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**An introduction to mathematical ecology.**
*(English)*
Zbl 0259.92001

New York etc.: Wiley-Interscience a Division of John Wiley & Sons. viii, 286 p. 140 s. (1969).

The author’s approach is “to pick selected topics over the whole range of mathematical ecology and then to deal in detail with those aspects that seem likely to furnish good starting points for further research.” She has achieved more than this – a book which will be of use to those who teach not only specialist courses but also general applied mathematics and to field ecologists, despite some inconsistency in the level of previous mathematical and statistical knowledge required. The book is noteworthy for critical comparisons of methods proposed by different ecologists.

The first section on population dynamics covers simple and logistic birth and death processes, age-dependent rates treated in both discrete and continuous time, competition and host-parasite models. Theoretical and simulation studies are both considered. A study of aggregated distributions and of the description of pattern leads on to quadrat and distance methods of measuring pattern, diffusion models, and – the author’s own main interest – the description of mosaics. These ideas are applied in Section 3 to the patterns of inter-relation of several species. The final section discusses species-abundance relations, measurement of diversity, classification and ordination, and a concise introduction to classical multivariate analysis.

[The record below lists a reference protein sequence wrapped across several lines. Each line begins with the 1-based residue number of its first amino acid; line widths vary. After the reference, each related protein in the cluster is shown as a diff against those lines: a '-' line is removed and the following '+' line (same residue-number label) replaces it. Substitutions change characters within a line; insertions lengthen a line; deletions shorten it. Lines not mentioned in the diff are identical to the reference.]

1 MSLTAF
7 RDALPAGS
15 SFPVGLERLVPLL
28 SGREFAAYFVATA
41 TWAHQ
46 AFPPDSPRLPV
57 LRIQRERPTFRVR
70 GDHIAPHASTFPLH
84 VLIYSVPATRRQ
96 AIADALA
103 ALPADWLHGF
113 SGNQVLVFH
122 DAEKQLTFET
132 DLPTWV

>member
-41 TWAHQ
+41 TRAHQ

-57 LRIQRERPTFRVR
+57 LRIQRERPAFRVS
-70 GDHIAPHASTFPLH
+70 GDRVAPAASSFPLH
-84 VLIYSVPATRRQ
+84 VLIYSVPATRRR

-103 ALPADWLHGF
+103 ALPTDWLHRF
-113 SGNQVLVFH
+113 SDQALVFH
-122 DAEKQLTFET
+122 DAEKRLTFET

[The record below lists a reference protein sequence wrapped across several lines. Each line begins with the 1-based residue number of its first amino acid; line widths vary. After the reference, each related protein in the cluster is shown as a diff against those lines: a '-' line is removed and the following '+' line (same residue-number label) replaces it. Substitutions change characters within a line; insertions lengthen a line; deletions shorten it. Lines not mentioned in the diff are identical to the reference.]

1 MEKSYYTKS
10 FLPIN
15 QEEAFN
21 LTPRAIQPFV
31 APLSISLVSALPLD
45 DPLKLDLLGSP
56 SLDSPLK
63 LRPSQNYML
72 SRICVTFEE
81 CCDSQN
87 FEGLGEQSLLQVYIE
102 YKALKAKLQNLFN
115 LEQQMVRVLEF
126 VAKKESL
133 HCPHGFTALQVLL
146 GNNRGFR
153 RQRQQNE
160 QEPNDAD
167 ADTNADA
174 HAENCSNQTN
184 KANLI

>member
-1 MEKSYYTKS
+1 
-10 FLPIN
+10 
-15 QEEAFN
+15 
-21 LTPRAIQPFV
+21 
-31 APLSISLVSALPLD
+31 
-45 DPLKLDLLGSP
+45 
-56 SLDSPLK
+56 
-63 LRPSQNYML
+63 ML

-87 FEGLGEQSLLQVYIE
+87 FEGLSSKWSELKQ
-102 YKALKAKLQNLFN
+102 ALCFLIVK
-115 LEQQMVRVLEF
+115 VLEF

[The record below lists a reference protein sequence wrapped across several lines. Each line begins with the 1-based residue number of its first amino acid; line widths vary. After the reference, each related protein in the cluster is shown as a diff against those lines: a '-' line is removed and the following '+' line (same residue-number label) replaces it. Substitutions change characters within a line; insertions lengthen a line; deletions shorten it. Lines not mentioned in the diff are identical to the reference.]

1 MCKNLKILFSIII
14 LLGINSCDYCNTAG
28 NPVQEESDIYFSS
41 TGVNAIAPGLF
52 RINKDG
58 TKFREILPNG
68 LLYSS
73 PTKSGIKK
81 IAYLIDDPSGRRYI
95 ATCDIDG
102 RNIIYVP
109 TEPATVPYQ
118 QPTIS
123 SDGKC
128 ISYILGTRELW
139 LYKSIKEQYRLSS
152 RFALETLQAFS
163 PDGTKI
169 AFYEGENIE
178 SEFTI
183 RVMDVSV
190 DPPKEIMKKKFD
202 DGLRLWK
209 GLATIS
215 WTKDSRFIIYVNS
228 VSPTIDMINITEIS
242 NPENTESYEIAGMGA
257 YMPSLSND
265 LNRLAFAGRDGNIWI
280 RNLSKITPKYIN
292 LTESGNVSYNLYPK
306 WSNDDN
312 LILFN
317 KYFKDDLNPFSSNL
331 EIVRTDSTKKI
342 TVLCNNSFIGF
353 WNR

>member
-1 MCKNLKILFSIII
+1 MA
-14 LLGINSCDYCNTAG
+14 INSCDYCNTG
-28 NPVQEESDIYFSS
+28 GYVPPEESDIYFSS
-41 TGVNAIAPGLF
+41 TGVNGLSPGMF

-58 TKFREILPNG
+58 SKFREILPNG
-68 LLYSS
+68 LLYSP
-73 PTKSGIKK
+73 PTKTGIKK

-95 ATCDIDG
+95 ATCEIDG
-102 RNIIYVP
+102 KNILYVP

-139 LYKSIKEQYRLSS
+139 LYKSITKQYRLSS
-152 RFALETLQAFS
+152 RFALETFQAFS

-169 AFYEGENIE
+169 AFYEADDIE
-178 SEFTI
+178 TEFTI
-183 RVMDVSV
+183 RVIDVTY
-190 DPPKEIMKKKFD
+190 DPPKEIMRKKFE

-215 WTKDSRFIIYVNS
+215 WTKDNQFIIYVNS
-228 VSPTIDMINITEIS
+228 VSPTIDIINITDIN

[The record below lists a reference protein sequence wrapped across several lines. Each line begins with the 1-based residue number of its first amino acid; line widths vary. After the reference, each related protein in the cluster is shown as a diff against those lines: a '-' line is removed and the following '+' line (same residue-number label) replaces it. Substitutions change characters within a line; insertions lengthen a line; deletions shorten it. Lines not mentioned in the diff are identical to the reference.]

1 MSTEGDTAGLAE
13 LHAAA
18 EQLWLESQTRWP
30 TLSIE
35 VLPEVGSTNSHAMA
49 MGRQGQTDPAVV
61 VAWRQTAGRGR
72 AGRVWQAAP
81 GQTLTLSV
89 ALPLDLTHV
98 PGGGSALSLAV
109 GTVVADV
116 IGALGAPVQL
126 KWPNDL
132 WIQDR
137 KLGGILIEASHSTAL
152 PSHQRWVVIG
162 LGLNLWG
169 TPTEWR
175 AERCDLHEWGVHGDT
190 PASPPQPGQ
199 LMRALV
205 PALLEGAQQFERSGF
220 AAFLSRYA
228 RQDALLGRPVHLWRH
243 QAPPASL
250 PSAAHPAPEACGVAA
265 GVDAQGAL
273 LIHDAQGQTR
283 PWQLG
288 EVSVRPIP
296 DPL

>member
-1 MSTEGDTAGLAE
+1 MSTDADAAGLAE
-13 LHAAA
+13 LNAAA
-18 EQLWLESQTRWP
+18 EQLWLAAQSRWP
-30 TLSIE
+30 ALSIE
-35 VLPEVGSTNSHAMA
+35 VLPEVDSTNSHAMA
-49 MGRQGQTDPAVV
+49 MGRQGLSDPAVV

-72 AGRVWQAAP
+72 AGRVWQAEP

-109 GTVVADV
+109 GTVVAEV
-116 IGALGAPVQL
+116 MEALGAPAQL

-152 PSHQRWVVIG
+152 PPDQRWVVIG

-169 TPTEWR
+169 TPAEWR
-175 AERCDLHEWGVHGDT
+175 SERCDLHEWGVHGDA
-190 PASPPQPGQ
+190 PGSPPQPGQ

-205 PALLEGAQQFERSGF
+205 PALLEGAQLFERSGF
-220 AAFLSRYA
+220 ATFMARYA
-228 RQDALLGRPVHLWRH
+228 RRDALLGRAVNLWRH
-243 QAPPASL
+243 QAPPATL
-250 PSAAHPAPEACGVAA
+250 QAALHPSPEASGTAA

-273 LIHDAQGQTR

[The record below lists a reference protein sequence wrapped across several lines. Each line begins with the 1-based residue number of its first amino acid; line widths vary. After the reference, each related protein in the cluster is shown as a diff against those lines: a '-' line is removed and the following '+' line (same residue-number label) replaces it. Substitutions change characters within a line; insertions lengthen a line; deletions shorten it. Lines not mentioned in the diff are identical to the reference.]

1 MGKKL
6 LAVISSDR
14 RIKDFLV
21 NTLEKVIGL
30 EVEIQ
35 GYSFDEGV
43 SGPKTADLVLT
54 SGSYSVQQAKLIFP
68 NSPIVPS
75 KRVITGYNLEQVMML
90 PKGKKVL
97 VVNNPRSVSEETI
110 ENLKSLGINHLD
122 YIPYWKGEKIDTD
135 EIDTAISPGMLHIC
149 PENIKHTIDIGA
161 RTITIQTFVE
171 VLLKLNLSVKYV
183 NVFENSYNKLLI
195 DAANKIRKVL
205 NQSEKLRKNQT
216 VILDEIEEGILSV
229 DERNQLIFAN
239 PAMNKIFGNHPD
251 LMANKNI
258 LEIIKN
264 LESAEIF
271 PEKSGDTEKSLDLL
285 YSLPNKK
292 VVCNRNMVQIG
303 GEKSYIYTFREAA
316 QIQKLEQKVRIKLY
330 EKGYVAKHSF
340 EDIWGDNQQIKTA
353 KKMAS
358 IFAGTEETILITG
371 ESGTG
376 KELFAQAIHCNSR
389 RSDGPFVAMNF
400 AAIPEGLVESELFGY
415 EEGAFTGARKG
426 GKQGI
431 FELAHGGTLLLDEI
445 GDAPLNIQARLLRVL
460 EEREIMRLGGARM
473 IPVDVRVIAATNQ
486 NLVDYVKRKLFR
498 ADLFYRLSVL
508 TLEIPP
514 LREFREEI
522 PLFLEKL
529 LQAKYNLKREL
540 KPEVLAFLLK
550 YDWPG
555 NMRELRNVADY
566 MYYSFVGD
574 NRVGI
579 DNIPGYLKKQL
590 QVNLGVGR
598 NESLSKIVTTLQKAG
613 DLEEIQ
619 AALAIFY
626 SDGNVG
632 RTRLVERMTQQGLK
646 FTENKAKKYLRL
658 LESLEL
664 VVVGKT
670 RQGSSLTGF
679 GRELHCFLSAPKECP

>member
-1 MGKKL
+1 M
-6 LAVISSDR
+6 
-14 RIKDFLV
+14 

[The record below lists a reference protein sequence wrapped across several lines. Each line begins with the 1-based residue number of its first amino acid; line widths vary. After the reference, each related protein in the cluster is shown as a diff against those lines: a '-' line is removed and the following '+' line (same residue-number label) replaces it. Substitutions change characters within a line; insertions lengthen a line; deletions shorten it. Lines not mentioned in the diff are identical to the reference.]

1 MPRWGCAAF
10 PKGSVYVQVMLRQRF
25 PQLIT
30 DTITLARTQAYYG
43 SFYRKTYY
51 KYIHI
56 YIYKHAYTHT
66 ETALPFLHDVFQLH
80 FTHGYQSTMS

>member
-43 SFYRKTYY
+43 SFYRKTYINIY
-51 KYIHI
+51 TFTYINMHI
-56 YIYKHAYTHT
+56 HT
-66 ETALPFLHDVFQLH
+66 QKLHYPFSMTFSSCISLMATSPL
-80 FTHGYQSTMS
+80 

The first section on population dynamics covers simple and logistic birth and death processes, age-dependent rates treated in both discrete and continuous time, competition and host-parasite models. Theoretical and simulation studies are both considered. A study of aggregated distributions and of the description of pattern leads on to quadrat and distance methods of measuring pattern, diffusion models, and – the author’s own main interest – the description of mosaics. These ideas are applied in Section 3 to the patterns of inter-relation of several species. The final section discusses species-abundance relations, measurement of diversity, classification and ordination, and a concise introduction to classical multivariate analysis.

Reviewer: R. M. Cormack (MR0252051)